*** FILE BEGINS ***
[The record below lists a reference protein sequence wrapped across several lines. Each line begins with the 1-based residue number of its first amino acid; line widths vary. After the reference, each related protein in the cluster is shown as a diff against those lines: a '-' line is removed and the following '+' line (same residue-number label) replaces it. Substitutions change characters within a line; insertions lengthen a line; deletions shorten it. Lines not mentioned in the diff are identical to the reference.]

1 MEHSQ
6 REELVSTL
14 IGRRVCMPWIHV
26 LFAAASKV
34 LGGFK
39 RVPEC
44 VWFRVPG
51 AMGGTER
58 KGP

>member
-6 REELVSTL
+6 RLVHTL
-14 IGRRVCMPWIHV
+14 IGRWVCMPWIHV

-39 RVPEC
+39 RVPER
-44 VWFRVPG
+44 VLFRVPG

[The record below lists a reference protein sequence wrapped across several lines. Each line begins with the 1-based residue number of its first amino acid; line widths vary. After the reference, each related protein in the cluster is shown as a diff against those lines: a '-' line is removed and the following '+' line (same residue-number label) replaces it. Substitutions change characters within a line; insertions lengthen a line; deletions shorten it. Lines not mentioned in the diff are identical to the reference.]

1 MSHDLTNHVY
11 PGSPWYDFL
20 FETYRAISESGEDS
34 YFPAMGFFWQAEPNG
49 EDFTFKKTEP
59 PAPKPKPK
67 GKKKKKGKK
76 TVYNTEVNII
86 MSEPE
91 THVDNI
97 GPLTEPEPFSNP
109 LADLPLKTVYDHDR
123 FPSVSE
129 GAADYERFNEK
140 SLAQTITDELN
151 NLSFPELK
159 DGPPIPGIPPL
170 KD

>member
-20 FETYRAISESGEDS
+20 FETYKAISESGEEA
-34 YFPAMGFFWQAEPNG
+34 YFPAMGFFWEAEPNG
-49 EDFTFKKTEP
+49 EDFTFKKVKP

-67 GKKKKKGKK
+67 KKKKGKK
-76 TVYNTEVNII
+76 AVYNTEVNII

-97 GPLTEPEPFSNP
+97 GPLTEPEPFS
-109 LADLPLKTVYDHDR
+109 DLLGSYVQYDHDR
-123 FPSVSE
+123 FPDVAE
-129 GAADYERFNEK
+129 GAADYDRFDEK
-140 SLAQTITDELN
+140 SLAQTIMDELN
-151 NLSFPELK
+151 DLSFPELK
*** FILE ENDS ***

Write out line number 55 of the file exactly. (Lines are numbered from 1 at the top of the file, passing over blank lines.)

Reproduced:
+123 FPDVAE